Tooth brushing may increase heart infection risk

By Tom Nordlie • Published: November 28th, 2008
Category: Health in a Heartbeat

Tooth brushing is good for your mouth. But it may not be good for the heart in people at risk for cardiac infections. Here’s why: Brushing dislodges bacteria that can enter your bloodstream through damaged gums.

Once there, they can colonize your heart valves, which have little resistance to infection. This doesn’t happen often, but a study published in the journal Circulation suggests this threat should be taken seriously.

Researchers recruited almost three-hundred dental patients, all of whom needed a tooth extracted. They were assigned to three groups.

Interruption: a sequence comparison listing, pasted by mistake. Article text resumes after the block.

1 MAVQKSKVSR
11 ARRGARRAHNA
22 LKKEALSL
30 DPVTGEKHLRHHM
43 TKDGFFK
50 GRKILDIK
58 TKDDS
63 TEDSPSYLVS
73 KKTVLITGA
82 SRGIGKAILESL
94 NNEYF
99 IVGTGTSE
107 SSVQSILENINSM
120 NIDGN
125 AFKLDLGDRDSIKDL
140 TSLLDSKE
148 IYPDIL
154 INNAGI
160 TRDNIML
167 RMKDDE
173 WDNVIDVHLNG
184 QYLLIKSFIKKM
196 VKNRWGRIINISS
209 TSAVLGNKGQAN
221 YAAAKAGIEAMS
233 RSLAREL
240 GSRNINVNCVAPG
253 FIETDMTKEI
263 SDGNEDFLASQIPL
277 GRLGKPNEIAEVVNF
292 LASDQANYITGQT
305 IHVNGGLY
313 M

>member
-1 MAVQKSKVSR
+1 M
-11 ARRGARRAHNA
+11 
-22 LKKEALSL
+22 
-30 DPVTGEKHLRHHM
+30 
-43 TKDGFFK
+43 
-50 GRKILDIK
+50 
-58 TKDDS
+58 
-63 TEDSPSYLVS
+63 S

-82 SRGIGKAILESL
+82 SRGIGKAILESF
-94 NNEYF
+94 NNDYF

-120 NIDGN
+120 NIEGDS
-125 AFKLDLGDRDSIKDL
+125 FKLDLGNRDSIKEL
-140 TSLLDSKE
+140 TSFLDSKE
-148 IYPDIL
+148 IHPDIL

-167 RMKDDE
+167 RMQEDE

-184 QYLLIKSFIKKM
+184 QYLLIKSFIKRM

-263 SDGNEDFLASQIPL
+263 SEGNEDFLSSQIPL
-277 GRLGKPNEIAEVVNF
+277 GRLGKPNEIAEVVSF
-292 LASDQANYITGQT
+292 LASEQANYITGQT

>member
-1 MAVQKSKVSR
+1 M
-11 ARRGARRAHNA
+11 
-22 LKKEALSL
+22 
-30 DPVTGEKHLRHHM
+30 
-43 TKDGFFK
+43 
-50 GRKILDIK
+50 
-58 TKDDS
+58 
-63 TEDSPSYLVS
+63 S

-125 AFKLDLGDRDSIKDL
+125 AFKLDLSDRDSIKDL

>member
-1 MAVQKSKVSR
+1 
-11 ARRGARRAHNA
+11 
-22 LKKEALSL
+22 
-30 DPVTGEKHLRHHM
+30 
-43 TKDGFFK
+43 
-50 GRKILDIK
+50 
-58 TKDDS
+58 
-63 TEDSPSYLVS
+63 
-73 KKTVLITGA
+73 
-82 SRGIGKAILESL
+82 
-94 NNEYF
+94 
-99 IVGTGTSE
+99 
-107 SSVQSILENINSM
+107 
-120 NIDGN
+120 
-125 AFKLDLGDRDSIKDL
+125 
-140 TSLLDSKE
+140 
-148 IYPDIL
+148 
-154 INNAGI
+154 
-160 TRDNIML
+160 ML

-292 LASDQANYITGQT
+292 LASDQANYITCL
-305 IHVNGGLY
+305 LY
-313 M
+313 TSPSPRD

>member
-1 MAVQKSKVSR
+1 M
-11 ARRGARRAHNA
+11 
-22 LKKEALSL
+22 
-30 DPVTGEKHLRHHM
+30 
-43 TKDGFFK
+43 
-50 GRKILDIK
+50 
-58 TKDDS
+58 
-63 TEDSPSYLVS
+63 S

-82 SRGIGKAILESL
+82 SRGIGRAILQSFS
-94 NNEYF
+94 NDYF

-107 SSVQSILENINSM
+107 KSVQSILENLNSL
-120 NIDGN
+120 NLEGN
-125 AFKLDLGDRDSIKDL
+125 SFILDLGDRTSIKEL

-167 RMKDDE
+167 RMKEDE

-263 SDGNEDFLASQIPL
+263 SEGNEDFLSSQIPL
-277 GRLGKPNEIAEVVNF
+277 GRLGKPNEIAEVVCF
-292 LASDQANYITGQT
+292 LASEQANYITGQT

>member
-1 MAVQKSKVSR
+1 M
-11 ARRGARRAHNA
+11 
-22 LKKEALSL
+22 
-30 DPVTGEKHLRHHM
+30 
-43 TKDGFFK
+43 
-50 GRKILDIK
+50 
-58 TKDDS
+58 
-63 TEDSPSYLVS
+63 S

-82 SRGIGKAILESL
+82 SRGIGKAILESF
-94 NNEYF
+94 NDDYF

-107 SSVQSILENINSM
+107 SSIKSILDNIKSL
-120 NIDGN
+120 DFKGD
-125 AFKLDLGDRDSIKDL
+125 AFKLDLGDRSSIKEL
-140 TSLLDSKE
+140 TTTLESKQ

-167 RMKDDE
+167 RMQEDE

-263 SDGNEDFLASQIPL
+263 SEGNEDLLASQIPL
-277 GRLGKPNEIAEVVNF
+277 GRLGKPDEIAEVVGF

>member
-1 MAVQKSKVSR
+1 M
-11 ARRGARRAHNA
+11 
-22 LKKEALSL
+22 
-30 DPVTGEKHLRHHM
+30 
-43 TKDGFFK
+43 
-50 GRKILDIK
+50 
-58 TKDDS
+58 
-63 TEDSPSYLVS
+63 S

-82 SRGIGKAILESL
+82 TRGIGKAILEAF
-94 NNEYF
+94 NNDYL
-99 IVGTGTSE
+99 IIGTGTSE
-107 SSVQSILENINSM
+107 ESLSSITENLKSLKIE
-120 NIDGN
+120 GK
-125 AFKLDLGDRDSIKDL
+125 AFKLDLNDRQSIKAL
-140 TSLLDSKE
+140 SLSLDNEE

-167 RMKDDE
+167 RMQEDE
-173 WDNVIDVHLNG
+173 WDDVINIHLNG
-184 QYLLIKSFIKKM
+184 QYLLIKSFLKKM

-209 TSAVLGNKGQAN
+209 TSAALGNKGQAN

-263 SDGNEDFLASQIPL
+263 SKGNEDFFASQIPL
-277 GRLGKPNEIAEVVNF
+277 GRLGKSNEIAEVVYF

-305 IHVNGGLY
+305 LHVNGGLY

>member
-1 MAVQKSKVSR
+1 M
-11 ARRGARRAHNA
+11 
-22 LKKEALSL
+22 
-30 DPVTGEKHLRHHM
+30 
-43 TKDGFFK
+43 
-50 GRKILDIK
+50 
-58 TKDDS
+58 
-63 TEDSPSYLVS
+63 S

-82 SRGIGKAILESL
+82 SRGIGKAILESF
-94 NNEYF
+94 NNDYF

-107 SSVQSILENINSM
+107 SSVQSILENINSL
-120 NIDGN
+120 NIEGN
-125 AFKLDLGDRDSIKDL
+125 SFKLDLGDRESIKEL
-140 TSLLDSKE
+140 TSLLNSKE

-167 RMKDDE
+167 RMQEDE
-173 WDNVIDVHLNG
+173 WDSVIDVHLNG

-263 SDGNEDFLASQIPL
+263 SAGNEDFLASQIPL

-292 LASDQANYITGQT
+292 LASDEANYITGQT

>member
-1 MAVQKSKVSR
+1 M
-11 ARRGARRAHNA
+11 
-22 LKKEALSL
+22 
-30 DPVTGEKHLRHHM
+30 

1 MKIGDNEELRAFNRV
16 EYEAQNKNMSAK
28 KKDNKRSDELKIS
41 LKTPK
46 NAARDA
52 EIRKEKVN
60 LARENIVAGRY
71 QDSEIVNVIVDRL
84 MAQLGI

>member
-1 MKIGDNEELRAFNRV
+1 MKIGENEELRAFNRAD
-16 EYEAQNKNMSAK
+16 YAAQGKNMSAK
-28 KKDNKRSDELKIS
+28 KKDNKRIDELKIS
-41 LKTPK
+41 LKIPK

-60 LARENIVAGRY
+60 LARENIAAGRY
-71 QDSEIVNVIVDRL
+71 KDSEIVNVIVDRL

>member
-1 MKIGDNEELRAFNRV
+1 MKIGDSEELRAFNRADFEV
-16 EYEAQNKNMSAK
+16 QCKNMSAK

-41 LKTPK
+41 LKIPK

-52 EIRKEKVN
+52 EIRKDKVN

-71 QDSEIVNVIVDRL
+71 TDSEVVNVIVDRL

Patients in two groups had the tooth pulled. One group received an antibiotic first, the other got a placebo. Patients in the third group simply brushed their teeth. None of their teeth were pulled.

Blood samples were taken before, during and after the extractions or brushings and analyzed for mouth-dwelling bacteria known to infect heart valves.

About one-quarter of the patients who brushed had one or more target species in their blood. The bacteria showed up more than twice as often… about sixty percent of the time… in patients who received the placebo and had a tooth pulled.

But researchers were a little surprised that brushing… something many people do every day… sets so many microbes loose.

Of course, brushing prevents far more health problems than it ever starts. But if you’re at risk for heart-valve infections, talk to your doctor AND your dentist about how to avoid dental disease. We’re not just flapping our gums here.